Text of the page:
Lawmakers to state agencies: “Don’t tell us what Oklahoma needs. Tell us what we can cut.” (Capitol Updates)

Steve Lewis served as Speaker of the Oklahoma House of Representatives from 1989-1991. He currently practices law in Tulsa and represents clients at the Capitol. You can sign up on his website to receive the Capitol Updates newsletter by email.

Photo by Becky Stern / CC BY-SA 2.0
Photo by Becky Stern / CC BY-SA 2.0

The governor’s budget folks along with legislative appropriations leaders have been meeting recently with various state agencies to warn them about the upcoming budget problems for the next couple of years. The agencies are being encouraged to draft their budget requests realistically in view of the likelihood of large budget cuts. Agency budget requests are due to be delivered to the Office of Management and Enterprise Services by October 1st. No one actually knows what the budget hole will be next year, but predictions are ranging from $600 million to $1.2 billion. This is on top of the last several years of cuts for many agencies.

This is unusual. In the past, agencies have drafted their October 1 budget requests based on the perceived needs of their agencies to accomplish their duties. The governor then takes those requests and crafts a budget based on the December estimate of future revenues that has been certified by the State Board of Equalization. Normally the requests far exceed certified revenue, and the governor makes choices about what can be done within the available revenue. Once the governor submits her budget to the legislature the following February, it appropriates funding for the next fiscal year based upon negotiations between the agencies, the governor and legislators.

So this year, in view of what is apparently shaping up to be an alarming loss of revenue for next year, legislative appropriations leaders and the governor’s budget folks are trying to get a jump on the process. This presents an interesting dilemma for the agency directors and their staffs. It gives them the opportunity to choose their own poison in the form of participating in the planning for crippling budget cuts. At least they will have an early opportunity for realistic input. On the other hand, if the agencies never have the opportunity to tell what they actually need in their budget request, when is that going to happen? Submitting a budget proposing cuts may leave the impression with the legislature and governor that silence, regarding needs, is consent.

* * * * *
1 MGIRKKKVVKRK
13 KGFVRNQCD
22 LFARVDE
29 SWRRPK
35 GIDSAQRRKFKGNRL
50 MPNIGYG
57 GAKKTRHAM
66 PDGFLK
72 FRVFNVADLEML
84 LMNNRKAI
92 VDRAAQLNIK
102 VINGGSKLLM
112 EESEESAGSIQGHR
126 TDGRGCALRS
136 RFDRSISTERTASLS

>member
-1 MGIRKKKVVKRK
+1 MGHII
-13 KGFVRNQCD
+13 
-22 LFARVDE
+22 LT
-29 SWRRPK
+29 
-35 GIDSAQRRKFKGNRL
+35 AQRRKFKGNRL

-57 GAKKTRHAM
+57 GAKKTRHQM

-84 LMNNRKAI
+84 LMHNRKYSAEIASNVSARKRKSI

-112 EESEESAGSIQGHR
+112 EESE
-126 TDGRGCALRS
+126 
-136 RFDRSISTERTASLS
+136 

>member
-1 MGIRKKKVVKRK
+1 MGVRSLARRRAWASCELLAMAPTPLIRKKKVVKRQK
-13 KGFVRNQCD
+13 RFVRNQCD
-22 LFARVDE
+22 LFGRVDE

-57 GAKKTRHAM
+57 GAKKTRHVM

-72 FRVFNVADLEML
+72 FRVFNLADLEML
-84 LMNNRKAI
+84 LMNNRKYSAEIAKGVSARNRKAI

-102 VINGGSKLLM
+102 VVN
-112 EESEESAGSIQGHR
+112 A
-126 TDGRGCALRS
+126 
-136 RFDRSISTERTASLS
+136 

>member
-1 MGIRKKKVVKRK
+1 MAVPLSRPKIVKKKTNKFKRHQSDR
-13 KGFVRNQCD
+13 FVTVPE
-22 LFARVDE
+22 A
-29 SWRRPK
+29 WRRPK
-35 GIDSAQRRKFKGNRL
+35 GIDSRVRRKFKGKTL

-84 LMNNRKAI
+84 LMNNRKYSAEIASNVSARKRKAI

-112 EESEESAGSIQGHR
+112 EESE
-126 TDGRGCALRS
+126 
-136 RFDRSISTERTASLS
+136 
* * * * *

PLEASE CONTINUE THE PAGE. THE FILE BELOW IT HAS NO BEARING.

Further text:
These meetings are a way of saying, “don’t bother asking.” Or, stated another way, requests for increases, or even level funding, will not be met with a friendly response. At the end of the day, there has to be a reckoning. The budget has to be balanced. Is it a waste of time and effort to have a real discussion about the needs of state government – even if you know the needs won’t be met? Probably these meetings are intended to introduce an element of realism to the budget requests, not to squelch an honest discussion of the agencies’ needs. But the unintended consequence may be just that.

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Steve Lewis served as Speaker of the Oklahoma House of Representatives from 1989-1990. He currently practices law in Tulsa and represents clients at the Capitol.

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